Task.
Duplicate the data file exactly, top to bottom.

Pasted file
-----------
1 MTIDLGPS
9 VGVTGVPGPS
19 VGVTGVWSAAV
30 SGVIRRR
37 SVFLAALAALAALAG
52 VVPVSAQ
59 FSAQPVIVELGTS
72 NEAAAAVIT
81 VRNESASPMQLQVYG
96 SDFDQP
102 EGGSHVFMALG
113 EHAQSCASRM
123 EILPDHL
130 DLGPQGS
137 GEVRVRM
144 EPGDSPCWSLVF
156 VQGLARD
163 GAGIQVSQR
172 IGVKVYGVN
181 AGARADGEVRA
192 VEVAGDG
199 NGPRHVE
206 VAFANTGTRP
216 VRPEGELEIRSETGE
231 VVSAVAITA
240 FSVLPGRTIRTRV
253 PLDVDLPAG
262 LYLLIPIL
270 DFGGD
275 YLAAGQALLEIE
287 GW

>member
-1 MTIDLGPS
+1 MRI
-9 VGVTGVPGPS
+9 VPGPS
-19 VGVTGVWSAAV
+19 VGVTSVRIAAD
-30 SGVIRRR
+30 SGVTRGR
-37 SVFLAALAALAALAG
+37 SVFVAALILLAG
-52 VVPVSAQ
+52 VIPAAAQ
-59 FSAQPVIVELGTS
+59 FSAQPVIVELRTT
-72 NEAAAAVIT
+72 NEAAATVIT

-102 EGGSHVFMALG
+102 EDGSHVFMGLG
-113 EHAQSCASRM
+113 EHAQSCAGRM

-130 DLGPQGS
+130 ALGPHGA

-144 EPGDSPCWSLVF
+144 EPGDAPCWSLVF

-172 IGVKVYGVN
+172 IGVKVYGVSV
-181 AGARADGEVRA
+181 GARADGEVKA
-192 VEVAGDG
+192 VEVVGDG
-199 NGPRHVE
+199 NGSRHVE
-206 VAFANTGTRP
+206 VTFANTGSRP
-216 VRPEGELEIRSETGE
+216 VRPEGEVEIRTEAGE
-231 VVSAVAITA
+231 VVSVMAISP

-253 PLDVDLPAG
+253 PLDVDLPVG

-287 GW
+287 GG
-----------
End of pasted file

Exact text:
1 MTIDLGPS
9 VGVTGVPGPS
19 VGVTGVWSAAV
30 SGVIRRR
37 SVFLAALAALAALAG
52 VVPVSAQ
59 FSAQPVIVELGTS
72 NEAAAAVIT
81 VRNESASPMQLQVYG
96 SDFDQP
102 EGGSHVFMALG
113 EHAQSCASRM
123 EILPDHL
130 DLGPQGS
137 GEVRVRM
144 EPGDSPCWSLVF
156 VQGLARD
163 GAGIQVSQR
172 IGVKVYGVN
181 AGARADGEVRA
192 VEVAGDG
199 NGPRHVE
206 VAFANTGTRP
216 VRPEGELEIRSETGE
231 VVSAVAITA
240 FSVLPGRTIRTRV
253 PLDVDLPAG
262 LYLLIPIL
270 DFGGD
275 YLAAGQALLEIE
287 GW

>member
-1 MTIDLGPS
+1 MRI
-9 VGVTGVPGPS
+9 VPGPS
-19 VGVTGVWSAAV
+19 VGVTSVRIAAD
-30 SGVIRRR
+30 SGVTRGR
-37 SVFLAALAALAALAG
+37 SVFVAALILLAG
-52 VVPVSAQ
+52 VIPAAAQ
-59 FSAQPVIVELGTS
+59 FSAQPVIVELRTT
-72 NEAAAAVIT
+72 NEAAATVIT

-102 EGGSHVFMALG
+102 EDGSHVFMGLG
-113 EHAQSCASRM
+113 EHAQSCAGRM

-130 DLGPQGS
+130 ALGPHGA

-144 EPGDSPCWSLVF
+144 EPGDAPCWSLVF

-172 IGVKVYGVN
+172 IGVKVYGVSV
-181 AGARADGEVRA
+181 GARADGEVKA
-192 VEVAGDG
+192 VEVVGDG
-199 NGPRHVE
+199 NGSRHVE
-206 VAFANTGTRP
+206 VTFANTGSRP
-216 VRPEGELEIRSETGE
+216 VRPEGEVEIRTEAGE
-231 VVSAVAITA
+231 VVSVMAISP

-253 PLDVDLPAG
+253 PLDVDLPVG

-287 GW
+287 GG